Ambiguous Transition: Agrarian Reforms, Management, and Coping Practices in Murmansk Region Reindeer Herdin
2002 (English)Report (Other academic)
Reforms in the Russian Federation have so far shown a significant degree of ambiguity. Taken as leading to a transition from a totalitarian state of command socialism to a democratic state with a market-oriented economy, the reforms tend to show only surface resemblances to such a process. Taken in an “oligarchic” sense, that is, as dispensing with social security and greatly expanding the sphere of the informal (“grey”) economy, the process seems to be fully completed.
Against this background we ask how specifically agrarian reforms reflect on reindeer herding in the Russian North. Field research based data indicates that while local administrations continue to rule in a Soviet manner, in a mix with high orbit “grey” economic practices, agricultural workers rely on lower level informalities to cope with a continuing economic and social crisis. Searching for reliance on traditional or neo-traditional land-use is pronouncedly absent and in this context the Murmansk Region seems to stand apart from developments in many other parts of the Russian North and Siberia. Reasons may be found in the longest history of colonisation of this region (since the 10th century), in a traditionally non-nomadic herding, and in very strong local preferences for state socialist forms of management (“sovkhoism”). At the same time, there are signs of opposition to the current management practices of village cooperatives, fuelled by the appearance of new liberal agrarian legislation. This is the point at which agrarian reforms acquire real life significance locally. The article describes and discusses such a situation on the basis of recent material from six months of field work with reindeer herders and the administration of SKhPK “Tundra” in the settlement 1 Yulian Konstantinov, New Bulgarian University, Sofia; e-mail: email@example.com 2 Vladislava Vladimirova, Uppsala University 2of Lovozero, Murmansk Region. The field work was carried out in three consecutive periods in 2001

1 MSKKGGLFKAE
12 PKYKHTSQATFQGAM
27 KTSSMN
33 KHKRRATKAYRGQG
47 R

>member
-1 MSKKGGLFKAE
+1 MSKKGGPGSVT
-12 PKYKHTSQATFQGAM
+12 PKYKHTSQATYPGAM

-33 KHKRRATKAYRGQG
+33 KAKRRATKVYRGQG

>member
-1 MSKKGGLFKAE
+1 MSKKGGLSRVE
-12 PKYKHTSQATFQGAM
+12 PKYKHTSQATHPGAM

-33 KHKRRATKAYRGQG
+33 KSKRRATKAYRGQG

Place, publisher, year, edition, pages
Halle: Max Planck Institute for Social Anthropology , 2002. , 29 p.
, Max Planck Institute for Social Anthropology Working Papers, 35
IdentifiersURN: urn:nbn:se:uu:diva-208542OAI: oai:DiVA.org:uu-208542DiVA: diva2:652991